Quality is our #1 priority, the Wingman is a life saving device and we don’t take that responsibility lightly and never will. Continue reading below to learn about the steps we’ve taken and our ongoing processes for ensuring you receive the highest quality product.


The Wingman is USCG approved, the highest certification for water safety products in the United States. The process to obtain the certification is incredibly comprehensive and explained below, this offers a glimpse into the processes we performed to determine that the Wingman was market ready.


The test lab places the testing types into two different categories. Category one is in-water performance/human subject testing and category two is mechanical testing aka stress testing. Listed below are a few examples of the tests performed, the list is not comprehensive.

In-Water Performance/Human Subject Tests

Recruit Test Subjects: To test the Wingman, the USCG recruited a variety of test subjects from the general public being sure to obtain different ages, weights and chest sizes.

Donning Test: This validated that the Wingman is simple enough to thoroughly don, or put on, within 60 seconds to mimic an emergency situation where one has to abandon ship by either a lifeboat or direct entry into the water.

Water Entry Test: This test evaluated the overall integrity of the Wingman. Subjects leap into the water from different heights, “What we’re validating during this test is that the device does not come off or injure the user when the subject impacts the water,” says Chris James, the USCG’s Principal Engineer for Flotation Devices.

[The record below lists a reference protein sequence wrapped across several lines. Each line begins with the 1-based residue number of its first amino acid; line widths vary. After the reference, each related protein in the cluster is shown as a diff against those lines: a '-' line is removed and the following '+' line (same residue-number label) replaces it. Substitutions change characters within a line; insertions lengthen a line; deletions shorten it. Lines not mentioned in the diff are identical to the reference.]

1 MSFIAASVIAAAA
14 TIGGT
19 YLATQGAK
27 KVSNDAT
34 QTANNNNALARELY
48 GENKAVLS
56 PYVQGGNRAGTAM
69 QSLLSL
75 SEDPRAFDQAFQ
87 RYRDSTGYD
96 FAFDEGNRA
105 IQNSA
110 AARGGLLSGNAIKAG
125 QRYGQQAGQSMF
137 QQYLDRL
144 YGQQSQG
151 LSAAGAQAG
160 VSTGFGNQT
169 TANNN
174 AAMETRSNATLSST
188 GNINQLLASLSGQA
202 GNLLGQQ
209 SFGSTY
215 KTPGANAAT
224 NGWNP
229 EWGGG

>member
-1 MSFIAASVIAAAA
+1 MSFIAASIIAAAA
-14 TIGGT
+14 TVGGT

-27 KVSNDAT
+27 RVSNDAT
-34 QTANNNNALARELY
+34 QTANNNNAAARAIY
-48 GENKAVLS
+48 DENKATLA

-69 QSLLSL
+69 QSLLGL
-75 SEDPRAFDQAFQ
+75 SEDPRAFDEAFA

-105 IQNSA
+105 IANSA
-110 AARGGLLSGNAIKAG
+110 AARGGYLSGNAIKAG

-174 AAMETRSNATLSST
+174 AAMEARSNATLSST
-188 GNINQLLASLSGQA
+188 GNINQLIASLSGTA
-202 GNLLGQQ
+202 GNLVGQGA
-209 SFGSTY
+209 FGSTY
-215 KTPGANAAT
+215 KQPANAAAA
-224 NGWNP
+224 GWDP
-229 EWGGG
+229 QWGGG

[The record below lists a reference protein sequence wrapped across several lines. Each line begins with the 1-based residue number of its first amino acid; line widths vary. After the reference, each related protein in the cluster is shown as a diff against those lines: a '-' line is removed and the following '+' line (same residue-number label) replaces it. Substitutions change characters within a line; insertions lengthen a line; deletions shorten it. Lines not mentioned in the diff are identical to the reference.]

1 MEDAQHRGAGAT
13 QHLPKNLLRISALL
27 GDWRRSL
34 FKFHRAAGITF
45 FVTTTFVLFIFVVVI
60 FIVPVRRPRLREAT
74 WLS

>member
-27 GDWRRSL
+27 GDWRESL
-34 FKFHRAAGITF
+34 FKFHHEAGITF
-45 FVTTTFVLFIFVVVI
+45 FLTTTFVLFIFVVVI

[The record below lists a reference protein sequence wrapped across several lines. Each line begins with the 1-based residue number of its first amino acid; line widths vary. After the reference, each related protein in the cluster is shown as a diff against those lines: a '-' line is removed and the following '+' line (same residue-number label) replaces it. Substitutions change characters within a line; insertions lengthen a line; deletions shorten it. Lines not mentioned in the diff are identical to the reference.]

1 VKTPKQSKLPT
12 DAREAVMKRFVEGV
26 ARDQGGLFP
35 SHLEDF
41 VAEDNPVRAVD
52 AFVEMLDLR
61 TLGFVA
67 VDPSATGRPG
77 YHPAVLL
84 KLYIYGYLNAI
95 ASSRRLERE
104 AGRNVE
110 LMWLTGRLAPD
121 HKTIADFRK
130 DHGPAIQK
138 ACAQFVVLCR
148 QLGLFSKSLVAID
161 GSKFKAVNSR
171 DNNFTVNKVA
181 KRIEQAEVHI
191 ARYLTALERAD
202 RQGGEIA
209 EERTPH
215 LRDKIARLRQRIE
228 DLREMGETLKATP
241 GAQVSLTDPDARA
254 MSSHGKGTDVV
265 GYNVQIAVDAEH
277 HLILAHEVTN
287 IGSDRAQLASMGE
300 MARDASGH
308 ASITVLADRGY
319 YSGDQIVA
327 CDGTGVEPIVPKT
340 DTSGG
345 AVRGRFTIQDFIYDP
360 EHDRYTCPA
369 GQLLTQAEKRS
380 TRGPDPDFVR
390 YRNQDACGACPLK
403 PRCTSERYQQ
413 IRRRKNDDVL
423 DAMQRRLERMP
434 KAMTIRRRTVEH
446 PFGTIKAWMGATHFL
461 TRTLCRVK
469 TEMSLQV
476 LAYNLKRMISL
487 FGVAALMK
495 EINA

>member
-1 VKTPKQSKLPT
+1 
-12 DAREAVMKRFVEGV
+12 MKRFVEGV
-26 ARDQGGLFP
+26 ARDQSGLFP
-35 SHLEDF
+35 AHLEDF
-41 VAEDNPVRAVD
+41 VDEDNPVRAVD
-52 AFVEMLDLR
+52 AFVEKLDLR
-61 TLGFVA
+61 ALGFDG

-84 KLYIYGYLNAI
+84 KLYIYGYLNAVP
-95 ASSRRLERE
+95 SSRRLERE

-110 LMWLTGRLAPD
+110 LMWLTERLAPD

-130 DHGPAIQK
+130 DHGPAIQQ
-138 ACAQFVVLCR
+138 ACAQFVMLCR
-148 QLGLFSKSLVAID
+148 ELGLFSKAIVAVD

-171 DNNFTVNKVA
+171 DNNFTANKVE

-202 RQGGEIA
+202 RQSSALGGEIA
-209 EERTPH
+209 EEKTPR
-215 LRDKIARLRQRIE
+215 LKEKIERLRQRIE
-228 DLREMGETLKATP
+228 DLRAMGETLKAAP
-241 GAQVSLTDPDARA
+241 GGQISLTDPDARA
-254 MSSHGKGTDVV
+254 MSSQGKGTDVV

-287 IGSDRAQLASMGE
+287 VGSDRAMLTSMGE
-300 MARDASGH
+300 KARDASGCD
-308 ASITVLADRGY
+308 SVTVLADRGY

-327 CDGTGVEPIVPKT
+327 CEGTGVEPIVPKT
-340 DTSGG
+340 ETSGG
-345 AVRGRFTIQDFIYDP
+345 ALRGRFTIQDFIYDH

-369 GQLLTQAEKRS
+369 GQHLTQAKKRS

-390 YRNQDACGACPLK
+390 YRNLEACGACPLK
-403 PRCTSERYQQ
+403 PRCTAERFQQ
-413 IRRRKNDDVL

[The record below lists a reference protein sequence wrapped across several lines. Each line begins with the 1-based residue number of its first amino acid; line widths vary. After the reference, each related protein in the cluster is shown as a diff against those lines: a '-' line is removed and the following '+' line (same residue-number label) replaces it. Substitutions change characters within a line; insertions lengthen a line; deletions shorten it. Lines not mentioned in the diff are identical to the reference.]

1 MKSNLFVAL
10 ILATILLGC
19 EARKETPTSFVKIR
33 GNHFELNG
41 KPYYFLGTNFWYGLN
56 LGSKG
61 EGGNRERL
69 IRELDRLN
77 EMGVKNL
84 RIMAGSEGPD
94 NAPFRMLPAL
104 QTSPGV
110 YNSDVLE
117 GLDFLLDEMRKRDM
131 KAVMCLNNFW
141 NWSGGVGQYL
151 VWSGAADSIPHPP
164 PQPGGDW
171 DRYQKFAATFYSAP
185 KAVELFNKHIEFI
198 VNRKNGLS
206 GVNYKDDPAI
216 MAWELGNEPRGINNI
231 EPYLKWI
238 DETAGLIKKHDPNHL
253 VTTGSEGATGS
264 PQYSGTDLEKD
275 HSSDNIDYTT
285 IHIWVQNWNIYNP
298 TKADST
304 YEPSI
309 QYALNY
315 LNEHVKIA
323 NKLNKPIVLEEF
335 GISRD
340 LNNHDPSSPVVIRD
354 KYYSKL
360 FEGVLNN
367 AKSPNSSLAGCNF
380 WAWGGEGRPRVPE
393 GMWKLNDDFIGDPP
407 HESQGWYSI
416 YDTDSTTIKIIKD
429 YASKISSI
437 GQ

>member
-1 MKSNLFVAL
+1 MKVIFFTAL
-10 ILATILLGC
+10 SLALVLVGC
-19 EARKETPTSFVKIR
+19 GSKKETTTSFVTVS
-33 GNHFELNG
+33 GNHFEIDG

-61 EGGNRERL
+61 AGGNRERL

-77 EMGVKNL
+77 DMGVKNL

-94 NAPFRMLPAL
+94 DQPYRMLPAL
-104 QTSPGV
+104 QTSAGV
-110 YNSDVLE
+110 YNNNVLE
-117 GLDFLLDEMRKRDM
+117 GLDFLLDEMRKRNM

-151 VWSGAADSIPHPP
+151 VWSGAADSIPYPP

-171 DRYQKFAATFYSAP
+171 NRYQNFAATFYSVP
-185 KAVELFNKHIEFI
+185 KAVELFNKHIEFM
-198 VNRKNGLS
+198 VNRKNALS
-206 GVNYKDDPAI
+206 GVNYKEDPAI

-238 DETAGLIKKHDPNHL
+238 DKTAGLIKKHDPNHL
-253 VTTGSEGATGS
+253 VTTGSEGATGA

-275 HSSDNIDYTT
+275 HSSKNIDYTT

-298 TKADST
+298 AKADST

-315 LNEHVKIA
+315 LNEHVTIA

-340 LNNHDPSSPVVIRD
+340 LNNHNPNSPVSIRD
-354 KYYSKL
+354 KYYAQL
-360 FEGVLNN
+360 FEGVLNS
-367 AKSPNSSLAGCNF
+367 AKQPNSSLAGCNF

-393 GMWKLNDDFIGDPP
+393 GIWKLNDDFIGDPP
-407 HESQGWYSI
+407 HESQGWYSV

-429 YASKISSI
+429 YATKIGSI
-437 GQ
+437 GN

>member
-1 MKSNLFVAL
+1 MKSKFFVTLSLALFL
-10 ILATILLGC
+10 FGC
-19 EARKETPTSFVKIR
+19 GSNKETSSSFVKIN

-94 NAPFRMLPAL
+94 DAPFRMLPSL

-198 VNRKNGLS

Flotation Stability Tests-Freeboard, Face-plane and Torso: This test measures the subject’s lowest point of respiration from the surface of the water. While the Face-plane Test measures the amount of head support and the Torso Test measures the amount of body angle, both tests determine the flotation angle of the subject. The importance of these tests is to validate that the user does not need to perform additional actions to keep their airways above water and spot potential rescuers.

Turning Tests: Two evaluations are performed to determine the turning ability of a life jacket; will it right an unconscious wearer from a face-down to face-up position; and can a conscious subject quickly turn themselves from a face-down to a face-up position? The test is performed in one of the two following manners:

1. The subject is placed into a horizontal position that resembles a face-down unconscious user. The USCG tester will hold the subject’s feet until his/her face is in the water and then quickly release the hold to demonstrate the turning capability of the device.

2. The subject is instructed to perform three slow breaststrokes and simulate a face-down unconscious user at the conclusion of the third breaststroke  to demonstrate the turning capability of the device.

It is also very important to validate that the device has adequate buoyancy distribution so that a conscious user can turn from a face-down to maintained face-up position. This is done by having the subject place themselves into a face-down position. The USCG tester will then have the subject turn themselves. The subject must be able to turn themselves within five seconds.

Water Emergence Test: This test evaluates the subject’s ability to exit the water onto either a life raft or an elevated platform.

Rearming/Repacking Test: Once an inflatable has been used, the device needs to be rearmed and repacked. An untimed event, the subject must be able to correctly rearm and repack the device per the manufacturer’s instructions.

Mechanical Test/Lab Tests

Mechanical testing is the process of applying forces, pressures, heat pressures, heat or similar stressors to verify a product’s performance and design. With life jackets, the test team wants to verify its ruggedness and ability to hold up to simulated stressors that could interfere with the life jacket’s ability to perform during an emergency.